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Old Jun 8, 2013, 12:14 PM   #1
idch
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/usr/bin/tar not found (brew install wont work)

I wanted to brew install nginx and got error

Code:
Error: Failure while executing: tar xf /Library/Caches/Homebrew/pcre-8.32.tar.bz2
So I checked my /usr/bin/tar - and got not found

But!


Code:
ln -s /usr/bin/tar /bin/tar
ln: /bin/tar: File exists
and

Code:
ls -ld /usr/bin/tar
lrwxr-xr-x  1 root  wheel  21  5 июн 15:22 /usr/bin/tar -> /usr/local/bin/bsdtar

Can you please help me? How could I fix this?
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Old Jun 8, 2013, 12:16 PM   #2
Intell
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Do "sudo ln -s /bin/tar /usr/bin/tar" to create a symlink.
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Old Jun 8, 2013, 12:18 PM   #3
idch
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I got answer:

Code:
sudo ln -s /bin/tar /usr/bin/tar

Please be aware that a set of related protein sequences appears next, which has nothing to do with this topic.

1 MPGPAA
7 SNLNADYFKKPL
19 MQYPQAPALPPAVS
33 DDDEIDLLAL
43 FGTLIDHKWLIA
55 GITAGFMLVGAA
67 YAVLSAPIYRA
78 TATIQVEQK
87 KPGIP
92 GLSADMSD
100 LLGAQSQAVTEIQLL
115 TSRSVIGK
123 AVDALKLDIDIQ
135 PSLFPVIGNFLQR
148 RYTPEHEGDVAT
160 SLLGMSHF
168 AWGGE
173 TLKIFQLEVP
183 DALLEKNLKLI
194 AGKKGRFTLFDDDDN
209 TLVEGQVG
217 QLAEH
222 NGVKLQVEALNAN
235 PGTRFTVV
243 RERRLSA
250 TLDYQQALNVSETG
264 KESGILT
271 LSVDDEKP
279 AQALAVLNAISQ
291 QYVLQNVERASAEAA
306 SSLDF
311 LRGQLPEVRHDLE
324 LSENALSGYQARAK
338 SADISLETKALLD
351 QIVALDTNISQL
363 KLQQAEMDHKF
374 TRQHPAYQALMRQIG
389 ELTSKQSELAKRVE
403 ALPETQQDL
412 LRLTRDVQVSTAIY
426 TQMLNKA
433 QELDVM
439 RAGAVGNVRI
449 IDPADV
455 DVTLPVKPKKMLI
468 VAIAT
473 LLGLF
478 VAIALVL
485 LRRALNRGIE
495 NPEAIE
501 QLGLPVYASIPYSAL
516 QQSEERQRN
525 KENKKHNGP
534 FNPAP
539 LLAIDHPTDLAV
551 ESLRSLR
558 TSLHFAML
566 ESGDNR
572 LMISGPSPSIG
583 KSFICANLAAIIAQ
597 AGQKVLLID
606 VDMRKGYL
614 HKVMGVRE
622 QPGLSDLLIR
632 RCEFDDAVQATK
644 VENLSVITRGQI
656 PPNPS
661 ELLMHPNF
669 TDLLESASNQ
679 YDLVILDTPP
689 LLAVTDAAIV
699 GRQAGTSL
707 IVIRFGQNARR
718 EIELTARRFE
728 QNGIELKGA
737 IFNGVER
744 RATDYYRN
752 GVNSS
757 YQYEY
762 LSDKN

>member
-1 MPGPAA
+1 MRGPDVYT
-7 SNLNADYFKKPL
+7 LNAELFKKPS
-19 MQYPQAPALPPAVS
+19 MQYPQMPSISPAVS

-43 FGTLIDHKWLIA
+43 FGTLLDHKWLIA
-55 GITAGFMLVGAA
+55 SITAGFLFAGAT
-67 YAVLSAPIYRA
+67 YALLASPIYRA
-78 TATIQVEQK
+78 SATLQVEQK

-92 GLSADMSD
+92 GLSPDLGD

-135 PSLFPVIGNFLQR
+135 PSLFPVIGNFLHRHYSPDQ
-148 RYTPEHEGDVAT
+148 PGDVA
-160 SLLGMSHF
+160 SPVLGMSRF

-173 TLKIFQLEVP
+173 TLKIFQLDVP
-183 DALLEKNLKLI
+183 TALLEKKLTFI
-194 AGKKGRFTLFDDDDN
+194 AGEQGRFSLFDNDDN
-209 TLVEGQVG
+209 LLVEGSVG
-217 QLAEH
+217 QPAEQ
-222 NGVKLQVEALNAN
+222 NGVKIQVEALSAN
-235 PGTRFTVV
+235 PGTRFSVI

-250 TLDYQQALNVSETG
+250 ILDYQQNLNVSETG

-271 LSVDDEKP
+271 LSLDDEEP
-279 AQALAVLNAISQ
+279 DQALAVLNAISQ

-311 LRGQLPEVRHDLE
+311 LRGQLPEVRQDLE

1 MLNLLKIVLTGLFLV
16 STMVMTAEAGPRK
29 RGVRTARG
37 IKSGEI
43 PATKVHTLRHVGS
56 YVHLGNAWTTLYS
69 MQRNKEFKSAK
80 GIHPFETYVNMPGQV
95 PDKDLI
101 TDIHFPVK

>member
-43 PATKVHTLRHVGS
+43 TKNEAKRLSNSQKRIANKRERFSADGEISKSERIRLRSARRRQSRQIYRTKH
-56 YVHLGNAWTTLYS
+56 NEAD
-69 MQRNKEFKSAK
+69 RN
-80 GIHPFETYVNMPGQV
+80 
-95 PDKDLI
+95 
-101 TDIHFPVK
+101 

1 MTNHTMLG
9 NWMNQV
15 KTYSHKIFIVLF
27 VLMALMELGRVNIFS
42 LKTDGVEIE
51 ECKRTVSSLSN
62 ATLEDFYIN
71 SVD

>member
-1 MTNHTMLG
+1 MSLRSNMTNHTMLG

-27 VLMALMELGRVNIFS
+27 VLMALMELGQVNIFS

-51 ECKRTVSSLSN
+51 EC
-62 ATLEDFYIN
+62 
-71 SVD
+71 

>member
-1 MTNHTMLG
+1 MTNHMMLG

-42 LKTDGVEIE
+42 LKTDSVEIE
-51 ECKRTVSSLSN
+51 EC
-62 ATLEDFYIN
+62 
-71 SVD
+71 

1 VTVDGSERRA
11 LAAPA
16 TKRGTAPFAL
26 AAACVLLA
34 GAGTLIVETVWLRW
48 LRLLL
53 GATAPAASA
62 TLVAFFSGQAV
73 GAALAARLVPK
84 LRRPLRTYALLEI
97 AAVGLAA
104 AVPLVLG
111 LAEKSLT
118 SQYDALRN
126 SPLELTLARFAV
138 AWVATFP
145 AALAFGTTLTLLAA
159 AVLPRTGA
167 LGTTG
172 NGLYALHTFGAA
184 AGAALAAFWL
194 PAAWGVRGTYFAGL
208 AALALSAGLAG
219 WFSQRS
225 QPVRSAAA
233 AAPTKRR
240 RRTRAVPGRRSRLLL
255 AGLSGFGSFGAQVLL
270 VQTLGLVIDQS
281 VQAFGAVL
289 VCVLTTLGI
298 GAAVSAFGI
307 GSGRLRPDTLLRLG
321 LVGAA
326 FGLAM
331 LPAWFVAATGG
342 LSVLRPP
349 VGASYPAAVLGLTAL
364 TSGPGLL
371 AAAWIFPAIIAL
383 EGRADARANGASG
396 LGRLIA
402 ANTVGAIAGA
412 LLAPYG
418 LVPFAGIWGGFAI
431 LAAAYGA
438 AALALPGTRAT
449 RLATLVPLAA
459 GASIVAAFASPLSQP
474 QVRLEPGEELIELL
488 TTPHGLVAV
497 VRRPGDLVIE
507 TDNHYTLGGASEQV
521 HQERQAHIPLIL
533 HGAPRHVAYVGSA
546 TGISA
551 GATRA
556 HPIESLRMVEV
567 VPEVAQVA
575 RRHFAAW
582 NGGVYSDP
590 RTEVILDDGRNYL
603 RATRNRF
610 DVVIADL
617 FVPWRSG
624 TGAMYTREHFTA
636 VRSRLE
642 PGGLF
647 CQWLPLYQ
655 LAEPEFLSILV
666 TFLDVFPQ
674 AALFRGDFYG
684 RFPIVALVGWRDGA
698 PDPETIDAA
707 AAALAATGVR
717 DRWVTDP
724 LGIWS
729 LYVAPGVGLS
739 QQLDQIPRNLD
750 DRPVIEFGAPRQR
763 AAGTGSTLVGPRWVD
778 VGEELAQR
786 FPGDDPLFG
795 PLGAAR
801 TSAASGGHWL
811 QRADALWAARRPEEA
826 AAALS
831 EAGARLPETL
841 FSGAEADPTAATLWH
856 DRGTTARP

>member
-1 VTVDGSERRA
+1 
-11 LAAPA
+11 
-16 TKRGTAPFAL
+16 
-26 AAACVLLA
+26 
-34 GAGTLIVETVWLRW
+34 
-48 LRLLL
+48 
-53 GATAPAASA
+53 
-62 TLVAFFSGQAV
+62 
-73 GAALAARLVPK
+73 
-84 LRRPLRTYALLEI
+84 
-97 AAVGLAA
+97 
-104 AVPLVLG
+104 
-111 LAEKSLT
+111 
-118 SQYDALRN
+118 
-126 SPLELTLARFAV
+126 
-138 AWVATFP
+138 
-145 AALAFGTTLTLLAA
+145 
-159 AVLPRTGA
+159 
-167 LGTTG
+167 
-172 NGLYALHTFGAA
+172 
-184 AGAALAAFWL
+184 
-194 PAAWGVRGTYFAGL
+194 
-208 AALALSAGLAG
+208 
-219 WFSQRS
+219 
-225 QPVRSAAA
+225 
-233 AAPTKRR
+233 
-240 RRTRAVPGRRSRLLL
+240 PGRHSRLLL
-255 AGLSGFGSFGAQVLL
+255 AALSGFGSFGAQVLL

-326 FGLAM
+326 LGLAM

Password:
ln: /usr/bin/tar: File exists
But

Code:
/usr/bin/tar --version
-bash: /usr/bin/tar: No such file or directory
And brew install still gives the same error:

Code:
brew install nginx
==> Installing nginx dependency: pcre
==> Downloading ftp://ftp.csx.cam.ac.uk/pub/software/programming/pcre/pcre-8.32.tar.bz2
Already downloaded: /Library/Caches/Homebrew/pcre-8.32.tar.bz2
Error: Failure while executing: tar xf /Library/Caches/Homebrew/pcre-8.32.tar.bz2
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Old Jun 8, 2013, 01:10 PM   #4
idch
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Actually, even sudo can't see /usr/bin/tar

Code:
sudo su
sh-3.2# /usr/bin/tar --version
sh: /usr/bin/tar: No such file or directory
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Old Jun 8, 2013, 04:29 PM   #5
chrfr
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Quote:
Originally Posted by idch View Post
Actually, even sudo can't see /usr/bin/tar

Code:
sudo su
sh-3.2# /usr/bin/tar --version
sh: /usr/bin/tar: No such file or directory
I'd reinstall the OS; who knows what else is missing.
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Old Jun 8, 2013, 04:32 PM   #6
idch
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I suppose there is no way to reinstall tar?

Google gave me nothing. Apparently I did something with tar when installing homebrew and rails earlier (when I wasn't aware of problems of some commands in terminal).